Muivah’s road to peace

In an interview broadcast on the BBC on 29 April 2005, Thuingaleng Muivah, general secretary of the National Socialist Council of Nagalim (Isak-Muivah), made a departure when he proposed a special federal relationship between India and the Nagas, under which a separate constitution would be guaranteed to the latter. He ruled out the possibility of a quick, rough-and-ready settlement of the Naga issue within the framework of the Indian Constitution. Muivah emphasised that provisions of the Indian constitution did not guarantee anything because laws could be amended later without the consent of the Nagas.

Scholars studying the Indo-Naga conflict tend to conclude that the recognition of Naga sovereignty is an impossible demand for the Indian government to concede to. Yet, an armed conflict that has spanned over half a century has been centrally concerned with the Naga nationalist demand for sovereignty. The first Indo-Naga ceasefire agreement of 1964 focused mainly on the cessation of hostilities. Beyond that, there was no attempt to address vital issues of rights, justice, sovereignty and demilitarisation.

The 1964 agreement culminated in the infamous 1975 Shillong Accord, a humilating pact signed between Governor of Nagaland L P Singh and a six-member team of the Naga National Council. The Naga representatives, politically outmanouveured, unconditionally accepted the terms of military disengagement and agreed to a solution within the ambit of the Indian Constitution. After 1975, however, not only were the internal political power equations re-structured through bloody battles within the Naga armed opposition, but the Indo-Naga armed conflict itself escalated.

After a prolonged period of militarisation in Nagaland and the Indian Northeast as a whole, the ceasefire of 1997 between NSCN (I-M) and the Government of India led to hopes for peace among a new generation. Since then, the two parties have been engaged in a peace process. Although the peace has been fragile, it has held and has also forced Indian authorities into a dialogue with the Naga leadership. The political astuteness of the Nagas, as reflected in Muviah's recent interview, will test the limits of India's willingness to engage in the peace process. The Indian government cannot expect a Shillong Accord-style resolution this time around.

Muviah's comments, implying the need for a special relationship with the Indian state, might draw criticism from certain quarters. Article 371 (a) of the Indian Constitution already acknowledges and provides special status to social, religious and economic resources – including land – in the state of Nagaland. However, clause (b) of the provision allows the governor to use the 'law and order problem' to override the principles of custodianship to give the military greater say in civic matters. Hence, Muivah's own apprehensions and mistrust must be analysed with some seriousness. The Indian state's approach to addressing ethnic and sub-national demands has often evolved in the wake of bloody battles between security forces and the concerned communities. The suppression by the state has separated communities along ethnic, religious and territorial lines, sealed them off from each other, and forced them to create independent means to protect themselves.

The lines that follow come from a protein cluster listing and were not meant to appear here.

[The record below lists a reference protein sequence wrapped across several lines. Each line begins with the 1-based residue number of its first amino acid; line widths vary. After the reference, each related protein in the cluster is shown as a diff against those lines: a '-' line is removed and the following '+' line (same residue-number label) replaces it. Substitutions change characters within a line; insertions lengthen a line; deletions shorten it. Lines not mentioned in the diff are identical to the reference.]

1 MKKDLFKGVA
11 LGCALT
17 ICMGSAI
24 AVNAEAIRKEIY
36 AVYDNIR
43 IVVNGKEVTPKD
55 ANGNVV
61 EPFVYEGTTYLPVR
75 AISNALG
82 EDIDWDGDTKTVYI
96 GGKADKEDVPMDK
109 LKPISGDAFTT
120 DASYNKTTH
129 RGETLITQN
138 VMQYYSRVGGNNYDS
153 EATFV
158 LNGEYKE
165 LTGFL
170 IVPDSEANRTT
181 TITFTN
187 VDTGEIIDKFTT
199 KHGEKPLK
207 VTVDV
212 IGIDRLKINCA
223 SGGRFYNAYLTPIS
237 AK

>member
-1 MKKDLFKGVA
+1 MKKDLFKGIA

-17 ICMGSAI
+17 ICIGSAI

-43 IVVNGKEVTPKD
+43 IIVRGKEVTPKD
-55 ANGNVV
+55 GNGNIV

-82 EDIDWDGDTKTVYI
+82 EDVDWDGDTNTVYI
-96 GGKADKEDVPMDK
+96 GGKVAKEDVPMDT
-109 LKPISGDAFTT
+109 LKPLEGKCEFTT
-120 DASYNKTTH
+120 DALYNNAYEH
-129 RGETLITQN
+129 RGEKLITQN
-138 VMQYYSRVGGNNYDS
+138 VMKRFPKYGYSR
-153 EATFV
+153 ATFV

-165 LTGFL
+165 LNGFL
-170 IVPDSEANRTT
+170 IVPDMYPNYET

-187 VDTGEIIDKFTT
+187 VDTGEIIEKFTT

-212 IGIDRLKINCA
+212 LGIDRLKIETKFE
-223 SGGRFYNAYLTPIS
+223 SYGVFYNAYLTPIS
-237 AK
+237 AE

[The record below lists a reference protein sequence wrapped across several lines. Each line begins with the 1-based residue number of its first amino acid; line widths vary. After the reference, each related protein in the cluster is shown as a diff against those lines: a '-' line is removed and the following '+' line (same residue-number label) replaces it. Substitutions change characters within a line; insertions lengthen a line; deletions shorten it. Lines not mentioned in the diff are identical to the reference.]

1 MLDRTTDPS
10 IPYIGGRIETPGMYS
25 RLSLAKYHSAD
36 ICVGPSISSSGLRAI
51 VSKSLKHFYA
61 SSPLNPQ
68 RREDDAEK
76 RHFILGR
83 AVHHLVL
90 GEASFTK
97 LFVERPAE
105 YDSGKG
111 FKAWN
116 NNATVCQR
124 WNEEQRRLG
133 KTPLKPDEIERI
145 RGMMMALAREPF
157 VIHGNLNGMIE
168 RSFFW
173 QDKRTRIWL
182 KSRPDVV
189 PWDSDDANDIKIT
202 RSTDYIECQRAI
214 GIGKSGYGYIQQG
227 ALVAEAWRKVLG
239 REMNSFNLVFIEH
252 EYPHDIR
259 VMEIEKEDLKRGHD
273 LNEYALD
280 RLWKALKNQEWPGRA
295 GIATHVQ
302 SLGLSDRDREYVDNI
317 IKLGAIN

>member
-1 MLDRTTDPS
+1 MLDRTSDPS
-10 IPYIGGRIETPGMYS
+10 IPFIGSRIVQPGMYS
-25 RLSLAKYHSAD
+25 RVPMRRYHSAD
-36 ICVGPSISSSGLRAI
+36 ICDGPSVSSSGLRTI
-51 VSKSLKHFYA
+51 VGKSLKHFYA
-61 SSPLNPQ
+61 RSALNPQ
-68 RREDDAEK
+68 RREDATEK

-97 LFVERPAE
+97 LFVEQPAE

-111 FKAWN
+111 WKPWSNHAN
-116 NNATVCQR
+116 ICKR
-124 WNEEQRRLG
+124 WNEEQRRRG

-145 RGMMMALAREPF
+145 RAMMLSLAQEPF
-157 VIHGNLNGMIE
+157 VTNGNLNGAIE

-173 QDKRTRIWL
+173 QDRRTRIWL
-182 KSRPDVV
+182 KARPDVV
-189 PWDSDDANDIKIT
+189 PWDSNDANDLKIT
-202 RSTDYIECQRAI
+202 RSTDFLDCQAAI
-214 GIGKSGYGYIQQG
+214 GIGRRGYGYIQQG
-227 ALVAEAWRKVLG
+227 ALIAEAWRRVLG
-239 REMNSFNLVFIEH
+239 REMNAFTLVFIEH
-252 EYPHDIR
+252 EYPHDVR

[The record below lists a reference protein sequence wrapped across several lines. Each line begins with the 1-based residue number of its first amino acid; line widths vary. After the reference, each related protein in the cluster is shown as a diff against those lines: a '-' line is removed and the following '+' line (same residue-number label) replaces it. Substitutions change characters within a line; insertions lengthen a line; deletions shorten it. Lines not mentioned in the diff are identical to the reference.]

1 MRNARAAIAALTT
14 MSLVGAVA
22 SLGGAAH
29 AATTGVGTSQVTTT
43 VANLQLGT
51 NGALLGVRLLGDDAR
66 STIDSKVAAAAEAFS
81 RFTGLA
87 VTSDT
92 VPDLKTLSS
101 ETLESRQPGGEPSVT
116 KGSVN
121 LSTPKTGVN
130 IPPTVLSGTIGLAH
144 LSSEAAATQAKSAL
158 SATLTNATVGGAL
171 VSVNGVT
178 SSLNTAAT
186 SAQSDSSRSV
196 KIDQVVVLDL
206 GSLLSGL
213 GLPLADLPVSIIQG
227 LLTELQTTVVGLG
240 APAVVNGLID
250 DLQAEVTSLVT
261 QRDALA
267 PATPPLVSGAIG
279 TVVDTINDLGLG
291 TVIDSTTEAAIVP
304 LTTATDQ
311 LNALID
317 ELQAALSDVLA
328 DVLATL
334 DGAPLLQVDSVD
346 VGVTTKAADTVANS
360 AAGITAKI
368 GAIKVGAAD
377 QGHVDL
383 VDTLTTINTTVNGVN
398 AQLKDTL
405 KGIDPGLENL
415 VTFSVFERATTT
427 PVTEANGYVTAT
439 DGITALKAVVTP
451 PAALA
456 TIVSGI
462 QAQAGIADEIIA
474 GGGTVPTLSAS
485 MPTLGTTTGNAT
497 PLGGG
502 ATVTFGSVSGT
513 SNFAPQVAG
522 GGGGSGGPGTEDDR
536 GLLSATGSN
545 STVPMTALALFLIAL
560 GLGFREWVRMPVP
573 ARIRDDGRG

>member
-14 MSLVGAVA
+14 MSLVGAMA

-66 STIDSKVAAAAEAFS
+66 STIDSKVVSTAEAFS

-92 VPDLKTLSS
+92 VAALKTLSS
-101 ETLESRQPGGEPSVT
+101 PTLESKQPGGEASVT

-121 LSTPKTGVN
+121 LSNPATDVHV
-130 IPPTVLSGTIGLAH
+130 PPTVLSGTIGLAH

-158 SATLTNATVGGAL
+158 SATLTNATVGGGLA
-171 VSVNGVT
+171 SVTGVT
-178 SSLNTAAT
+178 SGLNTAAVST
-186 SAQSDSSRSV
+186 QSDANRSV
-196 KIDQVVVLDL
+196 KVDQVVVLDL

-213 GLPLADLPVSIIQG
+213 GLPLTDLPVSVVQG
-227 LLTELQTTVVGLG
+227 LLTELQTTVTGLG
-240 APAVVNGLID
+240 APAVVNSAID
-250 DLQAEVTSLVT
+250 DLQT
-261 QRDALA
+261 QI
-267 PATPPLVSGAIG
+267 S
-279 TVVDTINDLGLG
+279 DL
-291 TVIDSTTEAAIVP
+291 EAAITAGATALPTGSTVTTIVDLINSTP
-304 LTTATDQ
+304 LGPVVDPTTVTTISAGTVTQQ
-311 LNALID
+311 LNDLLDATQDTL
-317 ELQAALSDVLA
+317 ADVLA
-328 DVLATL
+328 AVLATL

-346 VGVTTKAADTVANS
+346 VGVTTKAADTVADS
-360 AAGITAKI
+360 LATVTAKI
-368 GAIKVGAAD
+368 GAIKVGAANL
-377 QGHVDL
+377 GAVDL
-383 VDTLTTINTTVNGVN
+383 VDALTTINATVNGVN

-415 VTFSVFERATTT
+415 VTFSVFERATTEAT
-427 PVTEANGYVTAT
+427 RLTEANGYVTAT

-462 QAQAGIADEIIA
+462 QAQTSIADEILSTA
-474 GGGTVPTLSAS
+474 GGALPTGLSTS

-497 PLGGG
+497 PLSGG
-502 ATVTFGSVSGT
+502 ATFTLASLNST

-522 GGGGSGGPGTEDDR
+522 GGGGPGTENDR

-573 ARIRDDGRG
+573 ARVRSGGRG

A significant aspect in the post-1997 ceasefire period has been the utter lack of urgency shown by the Indian government in engaging with the political process. In contrast, the Naga leadership has initiated a process of interaction with the Naga people through consultative meetings in Naga-inhabited areas.

One of the biggest challenges to the Indo-Naga peace process is the demand for the integration of Naga-inhabited areas, which are spread out across other states of the Northeast. Indeed, the Naga people inhabit parts of Assam, Arunachal Pradesh and Manipur besides the present-day Nagaland. Naga nationalists have reiterated that until the government of India agrees to this demand, there can be no solution. Meanwhile, the integration issue has met with opposition from the respective states in the region, and the resistance to re-mapping the existing territories is clear.